Brussels, March 14 (RFE/RL) - Russia's Minister for
Emergency Situations, Sergei Shoygu, has signed a letter of intent on
conditions for cooperation between his ministry and NATO. Shoygu met
NATO Secretary General Javier Solana and signed the letter this week
during Shoygu's first visit to NATO headquarters in Brussels.
Our Brussels correspondent says the letter is expected to be
followed soon by the signing in Moscow of a memorandum of
understanding. and the correspondent says the text is expected to
outline areas of cooperation between Shoygu's Emergency Situations
Ministry and NATO. The focus is expected on humanitarian assistance
and reaction to natural disasters.
Next year, plans call for a high-level meeting in Moscow among
various emergency planning departments to be arranged under NATO's
"Partnership For Peace" program.
Shoygu emphasized that all cooperation programs between his ministry
and NATO will take place under the direction of the United Nations.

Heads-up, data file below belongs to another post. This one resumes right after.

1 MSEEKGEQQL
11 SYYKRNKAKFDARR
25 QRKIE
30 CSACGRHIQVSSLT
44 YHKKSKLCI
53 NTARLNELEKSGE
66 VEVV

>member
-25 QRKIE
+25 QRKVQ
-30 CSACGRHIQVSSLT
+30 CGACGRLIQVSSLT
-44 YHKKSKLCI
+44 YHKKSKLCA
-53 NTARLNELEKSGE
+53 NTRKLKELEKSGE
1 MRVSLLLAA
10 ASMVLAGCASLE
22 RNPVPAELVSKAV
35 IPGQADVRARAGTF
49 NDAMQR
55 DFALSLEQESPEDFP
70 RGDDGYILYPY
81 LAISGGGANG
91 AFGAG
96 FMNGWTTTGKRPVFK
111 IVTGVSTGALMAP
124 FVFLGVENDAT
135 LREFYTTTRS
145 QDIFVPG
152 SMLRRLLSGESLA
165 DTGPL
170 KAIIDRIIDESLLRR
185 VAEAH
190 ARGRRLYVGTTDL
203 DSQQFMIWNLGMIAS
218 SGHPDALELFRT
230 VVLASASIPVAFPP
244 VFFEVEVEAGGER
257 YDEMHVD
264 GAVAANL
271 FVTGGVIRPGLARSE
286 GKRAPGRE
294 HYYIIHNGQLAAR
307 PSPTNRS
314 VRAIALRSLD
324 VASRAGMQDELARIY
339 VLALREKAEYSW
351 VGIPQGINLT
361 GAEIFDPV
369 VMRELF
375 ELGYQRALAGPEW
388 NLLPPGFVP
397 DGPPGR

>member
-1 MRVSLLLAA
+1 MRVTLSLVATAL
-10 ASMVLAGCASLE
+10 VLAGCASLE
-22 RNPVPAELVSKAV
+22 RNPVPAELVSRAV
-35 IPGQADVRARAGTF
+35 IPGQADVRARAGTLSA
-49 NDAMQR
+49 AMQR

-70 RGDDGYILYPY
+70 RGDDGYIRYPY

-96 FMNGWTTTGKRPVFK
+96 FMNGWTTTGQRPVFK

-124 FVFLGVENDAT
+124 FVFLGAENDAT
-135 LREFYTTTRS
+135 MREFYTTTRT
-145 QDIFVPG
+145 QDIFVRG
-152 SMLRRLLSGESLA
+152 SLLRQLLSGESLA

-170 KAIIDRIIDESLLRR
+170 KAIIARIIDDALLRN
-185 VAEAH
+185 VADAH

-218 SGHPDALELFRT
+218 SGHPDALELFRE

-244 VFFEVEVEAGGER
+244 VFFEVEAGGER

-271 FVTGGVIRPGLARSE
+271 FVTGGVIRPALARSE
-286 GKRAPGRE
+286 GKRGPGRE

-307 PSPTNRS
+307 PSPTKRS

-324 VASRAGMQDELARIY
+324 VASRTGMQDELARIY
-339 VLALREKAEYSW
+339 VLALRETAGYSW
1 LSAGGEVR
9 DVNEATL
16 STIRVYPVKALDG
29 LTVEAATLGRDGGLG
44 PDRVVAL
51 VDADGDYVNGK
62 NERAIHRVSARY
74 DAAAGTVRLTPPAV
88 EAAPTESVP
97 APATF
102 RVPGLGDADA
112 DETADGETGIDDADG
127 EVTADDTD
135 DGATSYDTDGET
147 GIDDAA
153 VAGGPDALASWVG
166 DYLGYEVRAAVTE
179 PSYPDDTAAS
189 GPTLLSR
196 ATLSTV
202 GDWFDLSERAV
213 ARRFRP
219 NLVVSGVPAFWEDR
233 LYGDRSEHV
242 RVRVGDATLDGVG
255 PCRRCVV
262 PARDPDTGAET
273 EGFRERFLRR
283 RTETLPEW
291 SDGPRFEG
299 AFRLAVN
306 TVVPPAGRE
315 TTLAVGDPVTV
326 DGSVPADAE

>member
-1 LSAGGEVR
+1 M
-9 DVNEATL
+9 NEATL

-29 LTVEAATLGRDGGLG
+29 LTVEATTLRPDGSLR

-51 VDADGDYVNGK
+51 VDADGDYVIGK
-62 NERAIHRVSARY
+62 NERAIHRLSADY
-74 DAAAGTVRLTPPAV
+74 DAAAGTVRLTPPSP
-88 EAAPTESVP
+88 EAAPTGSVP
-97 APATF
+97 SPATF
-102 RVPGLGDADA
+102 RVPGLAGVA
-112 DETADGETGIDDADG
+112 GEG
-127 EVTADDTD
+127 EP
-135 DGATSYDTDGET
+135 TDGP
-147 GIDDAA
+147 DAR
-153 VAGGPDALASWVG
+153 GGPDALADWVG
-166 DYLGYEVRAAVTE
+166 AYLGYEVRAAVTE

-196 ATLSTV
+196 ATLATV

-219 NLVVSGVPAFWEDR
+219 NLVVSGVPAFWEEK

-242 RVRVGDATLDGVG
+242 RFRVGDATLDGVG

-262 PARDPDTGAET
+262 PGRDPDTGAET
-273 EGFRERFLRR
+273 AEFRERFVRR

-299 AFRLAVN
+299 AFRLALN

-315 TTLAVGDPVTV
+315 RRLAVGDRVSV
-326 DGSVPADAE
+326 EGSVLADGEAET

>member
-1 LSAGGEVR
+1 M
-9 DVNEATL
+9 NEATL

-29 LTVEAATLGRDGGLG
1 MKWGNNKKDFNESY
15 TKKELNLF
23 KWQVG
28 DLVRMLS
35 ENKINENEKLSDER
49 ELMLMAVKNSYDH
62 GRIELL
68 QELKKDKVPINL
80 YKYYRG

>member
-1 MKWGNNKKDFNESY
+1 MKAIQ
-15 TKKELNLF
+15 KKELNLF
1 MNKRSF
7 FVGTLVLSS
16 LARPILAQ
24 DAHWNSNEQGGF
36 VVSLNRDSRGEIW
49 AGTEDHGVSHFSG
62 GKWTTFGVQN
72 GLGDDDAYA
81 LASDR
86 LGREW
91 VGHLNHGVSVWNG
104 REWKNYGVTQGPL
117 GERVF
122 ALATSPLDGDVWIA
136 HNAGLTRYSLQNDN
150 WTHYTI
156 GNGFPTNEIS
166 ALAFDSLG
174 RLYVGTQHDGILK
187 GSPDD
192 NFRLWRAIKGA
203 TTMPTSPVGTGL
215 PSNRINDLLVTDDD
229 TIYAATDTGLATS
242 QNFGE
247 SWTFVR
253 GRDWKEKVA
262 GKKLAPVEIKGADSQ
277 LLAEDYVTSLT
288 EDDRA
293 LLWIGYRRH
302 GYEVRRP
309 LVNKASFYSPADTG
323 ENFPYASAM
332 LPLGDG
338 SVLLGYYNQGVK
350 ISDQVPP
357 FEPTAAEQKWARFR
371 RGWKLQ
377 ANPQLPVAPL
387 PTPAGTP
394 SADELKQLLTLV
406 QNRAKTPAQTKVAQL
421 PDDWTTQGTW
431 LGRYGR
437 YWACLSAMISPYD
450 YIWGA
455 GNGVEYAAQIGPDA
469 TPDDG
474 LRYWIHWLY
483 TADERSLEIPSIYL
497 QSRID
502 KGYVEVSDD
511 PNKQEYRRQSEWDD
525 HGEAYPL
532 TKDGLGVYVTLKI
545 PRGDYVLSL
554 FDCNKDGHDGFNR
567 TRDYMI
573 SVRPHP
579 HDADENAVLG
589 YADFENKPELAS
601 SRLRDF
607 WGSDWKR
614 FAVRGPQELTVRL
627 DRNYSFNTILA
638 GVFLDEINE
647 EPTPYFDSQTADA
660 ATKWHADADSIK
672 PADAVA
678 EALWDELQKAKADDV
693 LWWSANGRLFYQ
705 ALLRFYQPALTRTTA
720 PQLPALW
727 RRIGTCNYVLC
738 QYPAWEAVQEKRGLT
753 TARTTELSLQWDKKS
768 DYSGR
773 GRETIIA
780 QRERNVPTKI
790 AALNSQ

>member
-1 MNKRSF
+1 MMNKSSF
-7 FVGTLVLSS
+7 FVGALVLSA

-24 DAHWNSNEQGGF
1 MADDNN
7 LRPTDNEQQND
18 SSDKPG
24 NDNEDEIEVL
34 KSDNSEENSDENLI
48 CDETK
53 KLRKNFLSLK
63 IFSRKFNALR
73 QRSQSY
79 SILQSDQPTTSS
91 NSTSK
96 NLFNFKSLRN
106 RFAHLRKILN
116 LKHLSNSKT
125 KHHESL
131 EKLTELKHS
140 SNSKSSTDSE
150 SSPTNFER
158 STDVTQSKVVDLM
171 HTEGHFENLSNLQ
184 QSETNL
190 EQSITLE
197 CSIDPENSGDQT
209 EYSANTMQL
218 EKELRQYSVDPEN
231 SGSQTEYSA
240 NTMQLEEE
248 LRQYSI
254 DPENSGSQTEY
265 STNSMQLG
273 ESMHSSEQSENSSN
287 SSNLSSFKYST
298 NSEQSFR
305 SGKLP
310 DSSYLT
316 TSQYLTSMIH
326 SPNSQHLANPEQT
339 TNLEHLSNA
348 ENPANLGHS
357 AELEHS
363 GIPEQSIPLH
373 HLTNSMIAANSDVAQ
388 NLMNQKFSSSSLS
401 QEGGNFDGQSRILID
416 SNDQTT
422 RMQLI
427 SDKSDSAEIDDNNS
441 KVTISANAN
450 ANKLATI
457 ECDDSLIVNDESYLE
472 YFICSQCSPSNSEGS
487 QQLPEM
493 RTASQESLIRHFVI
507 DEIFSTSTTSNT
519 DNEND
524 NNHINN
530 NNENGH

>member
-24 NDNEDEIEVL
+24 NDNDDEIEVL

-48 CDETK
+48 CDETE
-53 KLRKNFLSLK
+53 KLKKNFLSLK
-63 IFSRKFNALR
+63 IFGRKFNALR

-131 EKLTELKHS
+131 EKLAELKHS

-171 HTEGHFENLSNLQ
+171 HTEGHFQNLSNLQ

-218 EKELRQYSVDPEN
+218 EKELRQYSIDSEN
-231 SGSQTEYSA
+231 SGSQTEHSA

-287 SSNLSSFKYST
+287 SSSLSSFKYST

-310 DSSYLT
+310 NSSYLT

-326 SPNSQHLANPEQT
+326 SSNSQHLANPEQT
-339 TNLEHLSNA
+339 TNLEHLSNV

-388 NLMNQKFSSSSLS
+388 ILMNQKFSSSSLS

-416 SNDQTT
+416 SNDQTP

Shoygu said, "you do not have to be a NATO member to work with NATO.
you could be a partner," he said.
Among the successes Shoygu claimed for his ministry is the
transporting of food and other humanitarian aid to former Yugoslavia.
Our correspondent notes that Russia's current Ambassador to
Brussels, Vitaly Churkin, was formerly the special presidential envoy
to former Yugoslavia and that Churkin was instruemental last year in
negotiating the dispatch of Russian troops to Bosnia to serve
alongside American solders in the NATO-led, peace-implementation
Our correspondent yesterday asked Shoygu about his ministry's role
in Chechnya. Shoygu said there had been a series of concrete
measures, most notably sending food and medicines, opening hospitals
and "generally, trying to re-establish normal living conditions."
"Believe me," said Shoygu, "we are (the ministry) not very happy
with this kind of work." "I mean," he said, "there are enough
problems related to natural disasters, and we could certainly use
what we have for coping with these."
Shoygu yesterday also met the European Union's (EU) Commissioner
Responsible for Humanitarian Aid, Emma Bonino. Bonino asked that
Moscow permit humanitarian aid for Chechnya to flow more freely.
since the Kremlin's military intervention in Chechnya began, the EU
has allocated more than 20-million dollars in humanitarian aid to
Chechnya. A field assessment team was recently dispatched to Moscow
Moscow insists all aid must pass through official channels.
Bonino cited examples of harassment of european aid teams by Russian
soldiers and by pro-Russian authorities in Chechnya.